Yeovil Town 0 Reading 1 (31st August 2013)
I don’t go to that many Reading away games these days, but Yeovil away was one that I definitely keen on doing. Thanks to their FA Cup exploits in the past the club was always in the unusual position of being the most famous obscure team in the country, and their old ground, The Huish, the most well-known ground that nobody had visited nor would be able to picture – other than its infamous slope.
The Huish is gone now, slope and all, buried under a Tesco superstore. The non-league status has been gone for a decade too, but if the club’s character has been formed by being the underdog in the eyes of many, their first season in England’s second tier, where they’ll comfortably be the smallest club, sees a return to tradition.
It is also nice to go to a corner of the country rarely visited on football travels, although the trip down would have been a little more pleasant, and about an hour quicker, if traffic hadn’t been crawling past Stonehenge on the A303. OK, it did save the £8 admission fee, and it was quite dramatic when a couple of Chinooks swooped low over the stones, but it wasn’t worth the three mile tail-back before it, nor the increasing fear of not making it to the game in time for kick-off.
I made it just in time, nipping through the picture-postcard villages of Queen Camel and Marston Magna, and ending up at the back of the away car park, behind the away end. Looking across from there, you got a keen sense of anticipation from being able to see into the ground from here – something you rarely get from modern enclosed grounds.
A quick detour via the unusually pleasant smelling football ground toilets – how long they’d stay that was another matter – and was up the back of the stand to take my seat as the teams came out.
I quite liked Yeovil’s ground. Yes it’s a modern ground and not hugely exciting, and it goes without saying that their old place would have had more character, but is does somehow manage to avoid being dreary.
There’s nothing hugely exciting about the two seated stands, with 2600 fading green seats each in a single tier, but they do show the club’s ambition to open such a ground when it was still in the 5th tier. From the outside at least, the main stand side is more impressive, especially where they’ve hidden the dull metal exterior with giant photographs of previous triumphs.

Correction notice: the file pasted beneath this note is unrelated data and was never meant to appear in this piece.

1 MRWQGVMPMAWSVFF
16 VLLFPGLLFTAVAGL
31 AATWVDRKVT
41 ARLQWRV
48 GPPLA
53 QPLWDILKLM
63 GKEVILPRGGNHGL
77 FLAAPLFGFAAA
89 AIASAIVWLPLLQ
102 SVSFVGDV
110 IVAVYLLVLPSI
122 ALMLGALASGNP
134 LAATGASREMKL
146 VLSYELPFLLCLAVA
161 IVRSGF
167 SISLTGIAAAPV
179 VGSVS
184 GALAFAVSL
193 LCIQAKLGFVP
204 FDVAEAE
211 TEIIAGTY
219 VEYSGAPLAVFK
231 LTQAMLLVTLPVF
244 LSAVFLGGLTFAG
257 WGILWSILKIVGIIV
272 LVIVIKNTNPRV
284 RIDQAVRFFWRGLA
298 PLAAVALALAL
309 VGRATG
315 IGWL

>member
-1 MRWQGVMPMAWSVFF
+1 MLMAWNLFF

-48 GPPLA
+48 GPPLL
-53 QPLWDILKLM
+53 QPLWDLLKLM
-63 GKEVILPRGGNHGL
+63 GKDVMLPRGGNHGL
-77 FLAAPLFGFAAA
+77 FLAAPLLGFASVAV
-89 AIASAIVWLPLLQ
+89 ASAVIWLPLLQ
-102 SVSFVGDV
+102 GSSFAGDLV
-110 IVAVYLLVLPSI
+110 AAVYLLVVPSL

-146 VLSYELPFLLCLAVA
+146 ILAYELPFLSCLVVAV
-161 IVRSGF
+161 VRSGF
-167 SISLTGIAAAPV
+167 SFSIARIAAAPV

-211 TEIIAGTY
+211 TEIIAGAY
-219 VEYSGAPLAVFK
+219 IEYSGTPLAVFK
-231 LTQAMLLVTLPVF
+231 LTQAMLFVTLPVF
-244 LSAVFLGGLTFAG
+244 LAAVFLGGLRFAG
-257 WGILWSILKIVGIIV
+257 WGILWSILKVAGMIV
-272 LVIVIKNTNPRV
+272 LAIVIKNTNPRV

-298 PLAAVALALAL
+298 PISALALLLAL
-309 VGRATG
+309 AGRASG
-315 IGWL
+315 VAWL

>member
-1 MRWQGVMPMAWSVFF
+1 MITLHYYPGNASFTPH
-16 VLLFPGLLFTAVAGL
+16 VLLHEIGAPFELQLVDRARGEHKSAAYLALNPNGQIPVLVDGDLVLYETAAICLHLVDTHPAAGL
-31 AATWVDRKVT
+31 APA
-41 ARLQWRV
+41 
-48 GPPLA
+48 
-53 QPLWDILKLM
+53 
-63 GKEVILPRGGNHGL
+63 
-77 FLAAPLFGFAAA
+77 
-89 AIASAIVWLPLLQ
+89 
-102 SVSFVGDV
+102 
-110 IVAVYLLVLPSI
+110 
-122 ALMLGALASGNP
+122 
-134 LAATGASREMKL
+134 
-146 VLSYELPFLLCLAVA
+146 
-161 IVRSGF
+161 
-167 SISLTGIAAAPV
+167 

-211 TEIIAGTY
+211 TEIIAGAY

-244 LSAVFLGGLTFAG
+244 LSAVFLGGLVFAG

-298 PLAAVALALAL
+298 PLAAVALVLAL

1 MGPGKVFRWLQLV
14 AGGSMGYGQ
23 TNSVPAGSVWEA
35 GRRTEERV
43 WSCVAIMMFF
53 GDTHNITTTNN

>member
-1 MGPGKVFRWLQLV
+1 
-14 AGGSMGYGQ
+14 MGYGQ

Both ends are terraced, and are pretty decently sized terraces too. Both were open when the ground originally built, but the home end now has a roof, enclosing that end nicely. The away end is still open, giving the place a bit of an old fashioned feel, where the home fans would be looked after and the away fans given the basics. Supports jut out of the back of the terrace, presumably for future expansion should the need arise.
If championship football and a modern ground give the impression that Yeovil have moved away from their rustic image, the pre-match song brings things back. No rousing rock anthem or neoclassical score backing a scoreboard montage for Yeovil. Instead it’s The Wurzels with their “I was born on a Yeovil Saaa-turday” reworking of Rolf Harris’ Two Little Boys. There may be no slope or clinging Somerset mud any more, but with that song and the home end sponsored by a local cider brewer, you can’t forget where you are.
The Reading fans were out in force, filling the 2000 allocation, although fewer might have gone had they not bought tickets before Tuesday night’s 0-6 cup embarrassment at Peterborough. Managers normally promise there’ll be “a reaction” following such a drubbing, but unfortunately for Reading the reaction appeared to be something akin to shell-shock. A good opening five minute aside, they completely failed to impose themselves on the division’s relegation favourites, displaying a range of unforced errors and misunderstandings that gave hints as to why that 0-6 could have happened.
For much of the game Yeovil were the better team, but it was a game that despite its openness and clear intent of both teams to try to win, also displayed why both teams have struggled to do as well as they’d hoped. The lively pre-match atmosphere became quickly subdued as the low-quality game played out before them.
With Yeovil’s greater willingness to have a shot, it did feel that they’d be more likely to score, just based on the law of averages saying one effort is bound to be decent eventually. With 13 minutes left though, the game turned. Adam Le Fondre got behind the defence and was taking the ball along the byline to the goal when a rather clumsy defender bumped into him and a penalty was awarded. He took and scored the pen himself to give Reading a lead that would require a degree of bias to say was deserved.
With Yeovil facing a 5th straight defeat they threw players forward with diminishing hope rather than any expectation, but even Reading’s so far leaky defence was able to hold out for the first clean sheet of the season.
Being stuck in the car park (seemingly devoid of combine harvesters – brand new or otherwise) for an hour after the game, took the gloss off the victory somewhat, but overall Yeovil’s an interesting place to come for a football day out. Small they may be, and giant-killings will be required on a weekly basis this season, but the place has a bit of character. Just find somewhere else to park, that’s all.